A Surfcaster’s Quest To Save River Herring - The Fisherman

A Surfcaster’s Quest To Save River Herring

River herring numbers continue to decline in spite of a 20-plus year recreational harvest moratorium.

Disappearing river herring and the loss of Southern New England’s unique springtime urban surf fishing opportunities

The line hummed through the wire guides on my hand-me-down 10-footer, the crudely taped-on Penn reel shifting beneath my clenched fingers… these memories are etched into the back of my skull as clearly as the rainy April day in 2005 when they took place. My rod doubled and my stomach dropped as I felt that sickening pop as one of the trebles broke free. Conversely, I also remember the nervous laughter that followed when I realized I was still hooked up. This plug was the same worn out wooden Danny swimmer that 15-year-old me had spent the previous winter meticulously rebuilding in my grandpa’s basement so I would be prepared for the very moment when I hooked my first truly giant bass from the surf.

In the early 2000’s the author enjoyed amazing fishing around the inland herring runs across Connecticut, but this fishery has been mostly dead for a decade!

Birth of a Surfman

I emphasize ‘surf’, because it’s important to note that surf fishing for striped bass was my childhood obsession. An obsession that was somewhat ironic, given the actual surf was largely outside of my range, growing up in a crowded inland Connecticut city. Thankfully, the irony was lost on me as I carefully read the influential writings of Tim Coleman and Frank Daignault; often seeing myself in daydreams casting wooden plugs along the various shorelines of New England. But, I was still stuck in my crusty old city, grappling with the struggles that kids growing up in my position are dealt. Getting beat up walking home from school, losing friends to various struggles and spending the formative years of elementary and middle school getting made fun of for being the “fish kid” were just some of the things that drove me to the river that wound around my home city.

Sure, the banks were littered with trash, the storm drains leaked sewage and automotive waste that burned your nose when it rained, and the many ghost shopping carts stole too many of my hard-earned plugs, but those social issues would quickly fade every spring when that river would swell with the spring migration of spawning river herring and the hungry striped bass who chased them. They were here until June and until June this became my unique little surf fishing world until I was old enough to finally leave and follow them north each summer.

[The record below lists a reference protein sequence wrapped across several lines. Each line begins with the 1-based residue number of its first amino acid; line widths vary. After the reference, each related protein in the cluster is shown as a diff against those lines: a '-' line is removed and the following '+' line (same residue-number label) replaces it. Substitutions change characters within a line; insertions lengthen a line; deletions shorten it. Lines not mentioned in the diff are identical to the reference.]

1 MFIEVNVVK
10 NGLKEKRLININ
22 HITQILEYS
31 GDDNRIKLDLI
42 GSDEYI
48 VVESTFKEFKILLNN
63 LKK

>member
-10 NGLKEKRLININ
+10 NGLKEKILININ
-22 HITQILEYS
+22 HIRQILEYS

The truly unique thing about this fishery, however, was just how deadly the same gear and techniques used in the open surf could be. At the time, I worked to emulate those who came before me, so I would try to use the same plugs and fish the same gear the surf sharpies wrote about. I couldn’t afford a Van Staal, so I cut the bail from my old Penn, packed it with blue grease, and fished bail-less. I wanted to use big wooden trolling swimmers, Danny plugs, and pencil poppers, but they were too expensive, so I fixed up plugs I found snagged or washed up and started building my own crude examples in my late grandfather’s woodshop.

These plugs were too big for my cheap 9-footer, so I bought an old third-hand Lamiglas 1201m and taped my reel on with electrical tape. Korkers, waders, a belt, and an early dry top sounded really cool, so I begged for those for Christmas and my birthday, arguing that I would be much safer with that gear when I fished alone. Lights? You don’t use lights, because lights scare the fish and falling down the bank and stepping into water that was deeper and faster than you realized built character. I dove in headfirst, soaked this information up like a sponge, and loved every bit of this style of fishing. Thankfully, the fish loved this style of fishing as well.

One of the author’s refurbished Gibb’s Danny Plugs that used to catch tons of stripers around the herring runs.

A Dwindling Fishery

When I first started fishing the herring runs with my father in the mid-1990s, we saw an angler land a 36-inch bass at the base of a dam. That fish seemed larger than me at the time and I honestly never expected to see one on the end of my own line. By the early 2000s, however, it became very clear to me that the bass of surf fisherman’s dreams swam up these rivers chasing herring and bass much larger than that 36-incher could be hooked with regularity. I say “hooked” because a jar of bent and broken hooks, countless blown-up drags, two broken rods, and more tears of despair than I care to admit were quickly accumulated in my early surf fishing career along this river.

By that faithful day in 2005 when I found myself locked in a battle with a fish of truly massive proportions, I had filled my fishing logs with hundreds of bass to 47 inches and was feeling much more confident than a kid in my situation should have. That was the magic of this herring run fishery though. I could be out there before the adults who had to work until 5, fish alone in all the best spots and then sneak out in the evening before anyone saw how I was fishing. This fishery literally laid the foundation for the surf fisherman I had hoped to become and quickly instilled a love and passion for river herring and striped bass that I still hold today as a river herring biologist for the state of Connecticut.

As I leaned hard against that struggling bass on that rainy April day, it had not yet dawned on me that the 2005 season had been much slower than the season before that; a trend that had unfolded for the previous few years. As I started gaining line again, I didn’t think about the fact that these were the first schools of herring I had seen so far that year and it was weeks into the herring season. As I looked up over my shoulder and saw my dad scrambling down to help, I never could have imagined that this fishery we loved so much could be dying.